Something weird is going on in UFO world, and it’s not just the grift at the UFO Disclosure Symposium in which ex-fighter pilot and UFO celebrity Chris Lehto shilled for alien-themed NFTs: “You can look at your boring bank account, or you can look at this. […] It’s that simple.”
It wasn’t even Tom DeLonge launching a new bid for his fans to give him cash for a reimagined To the Stars, which is still promoting its alleged alien aerospace research despite telling the SEC that it hard retooled the company as an entertainment platform.
Instead, what struck me this week was a brazen set of lies designed to create a rhetorical aura of credibility on the back of the Pentagon’s Congressionally mandated UFO research. The team of researchers that grew out of the Bigelow circle of Skinwalker space ghost hunters, having successfully radicalized a handful of members of Congress, who then inserted UFO legislation into an omnibus bill where it wouldn’t be debated or voted on separately, are now presenting the Congressional action they induced as confirmation of their own research, despite both ends the ouroboros being one and the same, and also still unevidenced.
This was on full display at the Scientific Coalition for UAP Studies’ Anomalous Aerospace Phenomena Conference in Alabama over the weekend. Politico’s Bryan Bender, who claimed recently that ufology’s stars had “deceived” him and lied about their paranormal fantasies, forgave them and is once again carrying water for the UFO industry. According to a report Bender filed behind a paywall, the conference featured ufologists mixing with government officials and government contractors, claiming that the UFO conference took on new seriousness thanks to the recent House subcommittee hearing on UFOs. “It was more like a typical defense industry event,” Alexander Rojas told Bender.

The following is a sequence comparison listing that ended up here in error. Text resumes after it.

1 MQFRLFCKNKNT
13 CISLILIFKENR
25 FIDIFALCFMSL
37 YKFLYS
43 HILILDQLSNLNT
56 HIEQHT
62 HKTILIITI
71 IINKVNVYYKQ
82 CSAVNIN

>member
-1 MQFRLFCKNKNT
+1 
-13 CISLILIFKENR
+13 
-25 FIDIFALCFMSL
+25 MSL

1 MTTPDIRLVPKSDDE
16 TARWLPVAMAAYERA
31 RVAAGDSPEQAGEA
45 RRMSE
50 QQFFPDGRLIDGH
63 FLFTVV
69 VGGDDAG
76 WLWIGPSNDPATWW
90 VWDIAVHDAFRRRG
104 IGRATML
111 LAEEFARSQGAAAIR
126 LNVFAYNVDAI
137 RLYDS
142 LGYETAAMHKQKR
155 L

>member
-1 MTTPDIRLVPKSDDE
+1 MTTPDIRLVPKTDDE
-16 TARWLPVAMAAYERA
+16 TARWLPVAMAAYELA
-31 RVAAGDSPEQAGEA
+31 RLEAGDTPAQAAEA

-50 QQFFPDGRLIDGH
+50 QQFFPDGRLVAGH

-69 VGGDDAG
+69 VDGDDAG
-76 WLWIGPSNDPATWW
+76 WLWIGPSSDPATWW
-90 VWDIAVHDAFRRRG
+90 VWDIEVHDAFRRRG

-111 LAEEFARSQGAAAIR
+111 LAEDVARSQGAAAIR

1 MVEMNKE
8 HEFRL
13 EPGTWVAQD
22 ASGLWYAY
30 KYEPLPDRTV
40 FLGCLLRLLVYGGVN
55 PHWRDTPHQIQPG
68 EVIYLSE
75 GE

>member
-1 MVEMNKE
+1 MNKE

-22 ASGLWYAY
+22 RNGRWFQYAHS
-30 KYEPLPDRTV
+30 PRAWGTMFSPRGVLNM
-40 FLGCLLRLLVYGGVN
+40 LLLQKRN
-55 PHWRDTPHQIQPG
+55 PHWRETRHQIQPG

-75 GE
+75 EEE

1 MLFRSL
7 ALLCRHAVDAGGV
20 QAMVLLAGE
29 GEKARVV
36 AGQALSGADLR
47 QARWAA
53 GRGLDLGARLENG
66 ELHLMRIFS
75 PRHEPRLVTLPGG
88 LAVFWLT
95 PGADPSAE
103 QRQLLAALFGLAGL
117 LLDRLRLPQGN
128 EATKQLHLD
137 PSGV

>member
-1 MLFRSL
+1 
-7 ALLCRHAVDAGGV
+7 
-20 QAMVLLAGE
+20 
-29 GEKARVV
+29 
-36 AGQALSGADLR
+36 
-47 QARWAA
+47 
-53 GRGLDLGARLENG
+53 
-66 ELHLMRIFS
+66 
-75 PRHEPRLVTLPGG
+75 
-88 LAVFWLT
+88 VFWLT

That part is true: Once Congress creates a program, contractors rush in to get paid.
Ex-fighter pilot turned defense contractor employee Ryan Graves gave the keynote address. He is working on hypersonic weapons for a contractor, demand for which can only increase if dubious UFOs “mysteries” can keep Congress panicking over alleged hypersonic weapons from foreign adversaries. Bender didn’t bother to point out the potential conflict of interest because in government, financially benefiting is baked in. It’s simply expected that “experts” stand to make bank from their advice.
According to Bender, the crowd was in thrall to “the real celebrity,” space-ghost hunter Eric Davis, the longtime Bigelow circle associate and current Aerospace Corporation defense contractor who was deceived by the 1990s Alien Autopsy special, may or may not have faked the “Admiral Wilson Memo” about crashed saucers, and has never met a UFO fantasy he hasn’t thought likely true, be it interdimensional poltergeists, Deros, and crashed saucers. Employees of Space Command were on hand to sit at the feet of a man who accuses them of a conspiracy. And everyone lapped it up because nothing says credible science like getting your “facts” from a guy who thinks Alien Autopsy is real and you are part of a conspiracy to hide flying saucers.
It's worth asking why so many defense contractors are hiring people associated with conspiracy theories, demonstrably false claims, paranormal research, and other fringe ideas for which the Pentagon denies there is any evidence to support. With whom are they trying to curry favor? Why do powerful people patronize lunatics despite their decades of falsehood and failure?